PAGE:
How Do I File a Late 1099-MISC Form?

Posted by Mckenna Duncan on Apr 1, 2022

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Businesses document compensation paid to non-payroll employees and vendors using various 1099 forms. Gig workers, freelancers, and independent contractors receive a 1099-MISC, typically sometime in mid to late January, if they’ve earned more than $600 in compensation in a financial year.

If you are late filing 1099 forms, or submitting them as a gig worker, now’s the time to get them in. Below we’ll cover key deadlines for businesses to send out 1099 information, what freelancers need to do once they receive their 1099, and what to do if you are late.

How to Complete Form 1099-NEC

Starting with the 2020 tax year, Form 1099-MISC was replaced by Form 1099-NEC. The acronym stands for “nonemployee compensation.”

If your business paid out more than $600 to an independent contractor or gig worker, you’ll need to complete a 1099-NEC for those payments. Similarly, if you earned more than $600 from one of your clients or vendors, you can expect a Form 1099-NEC to arrive in the mail. Most often, gig workers will receive all their 1099-NECs by the end of January. If you haven’t received them by the first week of February, you should probably follow up with your clients.

It’s incumbent upon the business (payor) to file a 1099-NEC, not the independent contractor (payee). Filing is a simple process:

  • There are two copies, an A and a B. You’ll be sending Copy A to the IRS, or you can reduce manual filing and complete the document electronically.
  • You’ll need to supply the following information: Federal Employer Number (EIN); business name and address; Payee’s Social Security Number or EIN; and the amount of nonemployee compensation.
  • Send Copy B to the gig worker or freelancer. The deadline is January 31, unless that date falls on a weekend. Then, it’s the next business day. 
  • Typically, businesses send two copies of a 1099-NEC to individuals so they can include one with their tax return and keep one for their personal records.

Previously, businesses had until March 1 to file paper 1099-MISC, and until March 31 if they filed the document electronically. However, those rules are null now that 1099-MISC has been replaced by Form 1099-NEC. The new deadline is January 31.

Penalties For Late Filing of 1099-NEC

Businesses that fail to issue Form 1099-NEC by the January 31 deadline face penalties ranging from $50 up to $270 depending on how long they are past the deadline. Businesses that intentionally fail to send out Form 1099-NECs can be fined $570 or 10 percent of the income that was to be reported on the form. If you paid an employee $20,000, that’s a $2,000 fine for failing to issue a 1099-NEC.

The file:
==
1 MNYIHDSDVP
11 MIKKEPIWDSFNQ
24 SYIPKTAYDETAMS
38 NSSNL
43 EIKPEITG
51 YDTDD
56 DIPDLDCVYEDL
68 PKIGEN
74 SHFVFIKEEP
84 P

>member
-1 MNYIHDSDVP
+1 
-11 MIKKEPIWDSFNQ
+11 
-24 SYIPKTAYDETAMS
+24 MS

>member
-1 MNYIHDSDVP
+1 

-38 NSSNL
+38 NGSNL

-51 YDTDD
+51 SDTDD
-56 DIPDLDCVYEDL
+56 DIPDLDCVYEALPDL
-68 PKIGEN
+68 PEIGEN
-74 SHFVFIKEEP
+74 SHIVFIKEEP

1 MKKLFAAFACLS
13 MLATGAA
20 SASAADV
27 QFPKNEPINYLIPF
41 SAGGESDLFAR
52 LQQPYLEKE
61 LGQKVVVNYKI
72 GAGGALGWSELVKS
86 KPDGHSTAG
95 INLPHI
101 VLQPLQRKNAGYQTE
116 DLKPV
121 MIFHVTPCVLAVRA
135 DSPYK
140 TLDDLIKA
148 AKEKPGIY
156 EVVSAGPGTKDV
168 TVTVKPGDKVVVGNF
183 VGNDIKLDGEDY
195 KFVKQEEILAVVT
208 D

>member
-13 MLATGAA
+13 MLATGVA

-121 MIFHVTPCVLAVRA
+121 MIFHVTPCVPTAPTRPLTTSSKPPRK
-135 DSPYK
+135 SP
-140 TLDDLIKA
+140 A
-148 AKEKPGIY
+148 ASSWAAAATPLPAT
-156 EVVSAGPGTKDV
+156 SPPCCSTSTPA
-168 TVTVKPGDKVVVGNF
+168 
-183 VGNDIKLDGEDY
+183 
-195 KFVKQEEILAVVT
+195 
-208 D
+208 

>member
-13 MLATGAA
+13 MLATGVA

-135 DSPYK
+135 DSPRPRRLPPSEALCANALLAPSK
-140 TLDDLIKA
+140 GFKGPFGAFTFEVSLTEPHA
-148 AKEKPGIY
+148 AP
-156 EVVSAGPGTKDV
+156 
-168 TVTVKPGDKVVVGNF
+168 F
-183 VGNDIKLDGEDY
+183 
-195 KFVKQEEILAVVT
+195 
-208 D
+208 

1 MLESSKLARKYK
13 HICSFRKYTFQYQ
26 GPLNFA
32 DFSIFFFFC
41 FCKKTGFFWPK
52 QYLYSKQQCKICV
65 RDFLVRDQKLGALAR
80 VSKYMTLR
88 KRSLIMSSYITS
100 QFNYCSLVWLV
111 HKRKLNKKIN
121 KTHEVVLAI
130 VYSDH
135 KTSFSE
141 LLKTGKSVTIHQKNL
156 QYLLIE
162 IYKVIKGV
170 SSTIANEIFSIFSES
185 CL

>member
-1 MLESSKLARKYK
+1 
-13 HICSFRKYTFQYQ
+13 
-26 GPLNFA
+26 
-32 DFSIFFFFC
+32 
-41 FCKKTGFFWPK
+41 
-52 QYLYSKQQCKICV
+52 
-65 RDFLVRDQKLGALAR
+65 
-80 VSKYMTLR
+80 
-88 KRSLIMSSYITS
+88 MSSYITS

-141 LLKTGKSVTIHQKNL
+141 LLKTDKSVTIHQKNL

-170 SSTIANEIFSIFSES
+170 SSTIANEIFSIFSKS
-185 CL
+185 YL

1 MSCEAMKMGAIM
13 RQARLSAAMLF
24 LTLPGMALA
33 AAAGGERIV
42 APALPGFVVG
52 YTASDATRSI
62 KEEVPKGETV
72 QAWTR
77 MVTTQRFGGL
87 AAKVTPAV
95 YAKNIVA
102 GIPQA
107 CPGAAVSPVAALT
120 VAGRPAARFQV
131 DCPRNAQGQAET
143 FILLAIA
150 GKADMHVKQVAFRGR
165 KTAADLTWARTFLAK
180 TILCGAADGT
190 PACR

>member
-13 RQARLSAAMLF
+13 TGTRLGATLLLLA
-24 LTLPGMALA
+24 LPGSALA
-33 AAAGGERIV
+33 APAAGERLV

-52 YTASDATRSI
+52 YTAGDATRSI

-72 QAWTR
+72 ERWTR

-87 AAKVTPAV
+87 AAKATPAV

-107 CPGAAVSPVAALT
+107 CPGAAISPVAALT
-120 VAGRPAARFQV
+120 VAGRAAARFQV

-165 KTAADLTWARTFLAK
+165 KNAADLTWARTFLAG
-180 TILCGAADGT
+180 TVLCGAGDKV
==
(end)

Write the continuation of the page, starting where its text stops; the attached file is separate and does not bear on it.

Now that we’ve got your full attention, if you are late filing 1099-NEC, you don’t have to panic or go into hiding. Complete the process the same way you would if you were on time. You might have to pay a modest fine, but it likely will be a small amount compared to failure to send one out altogether.

Freelancers and gig workers must file their 2021 taxes by the end of the filing season, which is April 18 for 2022. Typically, it’s April 15, but that day is Good Friday and Passover, so the deadline has been extended to the following Monday. If you are going to be late, you can request an extension until October 17.

The Bottom Line

Late fees for filing 1099-NECs are $50 for 30 days, $110 if you file by August 1, and $280 if you file after that date. The IRS also charges interest on the penalties it levies.

You can mail in documentation, or use the IRS Filing Information Returns Electronically system (FIRE) to expedite the process. You can access the system at IRS FIRE.

This material is for general information and educational purposes only. Information is based on data gathered from what we believe are reliable sources. It is not guaranteed as to accuracy, does not purport to be complete and is not intended to be used as a primary basis for investment decisions. It should also not be construed as advice meeting the particular investment needs of any investor. Realized does not provide tax or legal advice. This material is not a substitute for seeking the advice of a qualified professional for your individual situation.

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